The real competitive states are less than a third of the total. They include some that Bush won narrowly last time— Florida, Ohio, West Virginia, New Hampshire, Nevada, and Missouri. They include others that Gore won narrowly last time: Oregon, New Mexico, Maine, Michigan, Pennsylvania, Wisconsin, Minnesota, and Iowa.
The national polls out this week show a tie between Kerry and Bush, each with about 45% of the vote. The first state polls cover eleven states, and in each of them, the same party that won last time is ahead this time, except in New Hampshire. This is the first sign of a problem for the Bush campaign. Bush narrowly won New Hampshire last time by just over 1%. Currently, neighbor state candidate Kerry leads Bush by 15% in New Hampshire polls. Of all the state primary contests held so far, New Hampshire was the one state with a surprisingly large turnout. At this point, the big New Hampshire lead for Kerry suggests this will be a very tough state for Bush to hold.
As a result of reapportionment, the states that Bush won last time now have 278 electoral votes, instead of 271. Had Bush lost New Hampshire in 2000, Gore would have been elected, even without Florida. This time, if all states vote for the same party as last time, except New Hampshire, Bush would get re—elected, even with the shift of the 4 electoral votes from New Hampshire to Kerry.
If either candidate wins the popular vote by 5% or more, it is likely he will sweep all of the contested states, and win about 2/3 of the electoral votes, as Clinton did twice. If on the other hand, the popular vote margin is 2% or less, either candidate could win. The Republicans seem particularly vulnerable in Ohio, and Nevada (the first poll gives Bush a 1% lead), in addition to New Hampshire. In Ohio (20 electoral votes), there have been heavy manufacturing job losses. No Republican has ever been elected President without carrying Ohio. In Nevada (5 electoral votes), there is unhappiness about the Bush administration's plan to store nuclear wastes in Yucca Mountain, and the state's Hispanic population is growing very rapidly. Florida, the focus of so much attention last time, may be a safer Republican state this time around. Jeb Bush won handily for re—election in 2002 by 13%, and the Southeast Florida condo community, heavily Jewish, is unlikely to be as enthusiastic for John Kerry as they were for a ticket with Joe Lieberman on it in 2000.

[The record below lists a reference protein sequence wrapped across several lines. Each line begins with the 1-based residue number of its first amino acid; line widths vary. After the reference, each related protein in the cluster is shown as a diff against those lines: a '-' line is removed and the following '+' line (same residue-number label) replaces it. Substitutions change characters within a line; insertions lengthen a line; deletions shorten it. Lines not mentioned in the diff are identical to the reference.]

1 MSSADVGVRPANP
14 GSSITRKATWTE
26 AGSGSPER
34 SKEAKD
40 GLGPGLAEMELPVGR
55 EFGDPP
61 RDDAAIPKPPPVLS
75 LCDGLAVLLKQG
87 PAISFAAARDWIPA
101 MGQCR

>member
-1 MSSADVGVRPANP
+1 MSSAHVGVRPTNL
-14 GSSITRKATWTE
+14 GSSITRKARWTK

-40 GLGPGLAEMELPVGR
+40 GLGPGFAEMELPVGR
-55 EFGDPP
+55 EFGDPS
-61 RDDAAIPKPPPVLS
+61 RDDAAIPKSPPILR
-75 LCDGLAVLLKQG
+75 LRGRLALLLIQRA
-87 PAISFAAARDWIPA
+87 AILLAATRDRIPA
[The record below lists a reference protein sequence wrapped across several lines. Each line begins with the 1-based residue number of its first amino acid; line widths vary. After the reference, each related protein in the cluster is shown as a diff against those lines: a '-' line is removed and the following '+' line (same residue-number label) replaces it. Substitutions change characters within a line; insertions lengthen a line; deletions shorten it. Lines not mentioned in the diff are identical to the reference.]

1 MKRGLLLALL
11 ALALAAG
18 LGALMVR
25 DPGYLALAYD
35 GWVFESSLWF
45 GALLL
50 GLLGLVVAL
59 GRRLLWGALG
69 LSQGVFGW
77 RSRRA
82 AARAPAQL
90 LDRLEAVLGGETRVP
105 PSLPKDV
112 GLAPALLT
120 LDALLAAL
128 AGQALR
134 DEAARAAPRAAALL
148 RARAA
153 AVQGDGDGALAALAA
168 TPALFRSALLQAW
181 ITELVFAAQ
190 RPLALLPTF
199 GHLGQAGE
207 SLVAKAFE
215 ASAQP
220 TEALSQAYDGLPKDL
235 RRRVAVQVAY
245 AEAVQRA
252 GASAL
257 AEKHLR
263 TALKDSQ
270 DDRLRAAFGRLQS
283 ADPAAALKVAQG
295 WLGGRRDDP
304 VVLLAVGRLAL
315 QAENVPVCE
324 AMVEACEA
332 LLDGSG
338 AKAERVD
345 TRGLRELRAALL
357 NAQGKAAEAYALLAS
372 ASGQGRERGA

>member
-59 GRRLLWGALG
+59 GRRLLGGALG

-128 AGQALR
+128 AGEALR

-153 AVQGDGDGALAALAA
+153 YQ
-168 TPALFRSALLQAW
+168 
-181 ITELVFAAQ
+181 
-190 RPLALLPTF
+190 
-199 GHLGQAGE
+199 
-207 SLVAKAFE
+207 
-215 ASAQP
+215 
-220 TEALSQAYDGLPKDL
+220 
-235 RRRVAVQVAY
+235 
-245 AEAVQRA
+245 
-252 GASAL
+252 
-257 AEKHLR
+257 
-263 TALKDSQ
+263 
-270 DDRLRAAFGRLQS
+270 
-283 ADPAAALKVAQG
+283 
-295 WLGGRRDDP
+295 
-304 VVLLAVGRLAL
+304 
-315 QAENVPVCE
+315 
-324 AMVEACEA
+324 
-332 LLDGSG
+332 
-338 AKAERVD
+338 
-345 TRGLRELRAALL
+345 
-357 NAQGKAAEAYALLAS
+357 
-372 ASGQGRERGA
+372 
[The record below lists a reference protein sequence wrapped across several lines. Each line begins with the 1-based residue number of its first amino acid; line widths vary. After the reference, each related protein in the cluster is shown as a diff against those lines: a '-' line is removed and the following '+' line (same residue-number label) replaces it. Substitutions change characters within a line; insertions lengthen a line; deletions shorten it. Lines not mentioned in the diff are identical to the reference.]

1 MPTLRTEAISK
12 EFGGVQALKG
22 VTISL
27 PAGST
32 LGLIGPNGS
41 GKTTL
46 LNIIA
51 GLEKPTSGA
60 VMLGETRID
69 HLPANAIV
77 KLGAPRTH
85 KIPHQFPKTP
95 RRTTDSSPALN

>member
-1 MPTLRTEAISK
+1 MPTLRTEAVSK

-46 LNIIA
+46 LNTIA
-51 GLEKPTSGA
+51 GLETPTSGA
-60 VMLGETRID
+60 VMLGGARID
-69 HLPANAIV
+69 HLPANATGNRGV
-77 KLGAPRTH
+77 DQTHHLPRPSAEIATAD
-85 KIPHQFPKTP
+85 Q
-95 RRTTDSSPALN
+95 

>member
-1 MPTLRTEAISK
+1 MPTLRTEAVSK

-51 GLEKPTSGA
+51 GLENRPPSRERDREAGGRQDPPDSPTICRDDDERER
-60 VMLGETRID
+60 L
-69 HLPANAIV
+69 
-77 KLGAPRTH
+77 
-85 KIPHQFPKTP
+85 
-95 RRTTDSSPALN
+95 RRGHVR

The Democrats, on the other hand, will have to work to hold Oregon (7 electoral votes), New Mexico (5 electoral votes), Iowa (7 electoral votes), Wisconsin (10 electoral votes), and Minnesota (10 electoral votes). These were all very small margin Gore states last time, and Kerry's appeal in the upper Midwest is unproven. Minnesota, once one of the safest Democratic states, is a state that has been trending Republican for the past few years, and is a real target for the Bush campaign.
There will be stories in the press by Republicans in California, or Democrats, perhaps in Virginia, that their state is in play. But if that is true in either case, then that state will not be needed to win for their party. If the Republicans are competitive in California, then Bush will win nationally in a landslide. If Kerry wins Virginia, then Bush will go down hard.
At this very early stage, I think the election is likely to be close, and only a few key states will matter to both parties.
N.B.: In my article :"The Real Battle", posted Feb. 25th, I stated that Ronald Reagan did not win a majority of the popular vote in the 1980 election. This is incorrect. The final vote totals, according to the World Alamanc for the 1980 race were as follows: (rounded to the nearest 1,000)
Reagan: 43,899,000 (50.8%)
Carter: 35,481,000 (41.0%)
Anderson: 5,719,000 (6.6%)
Other third party candidates: 1,366,000 (1.6%)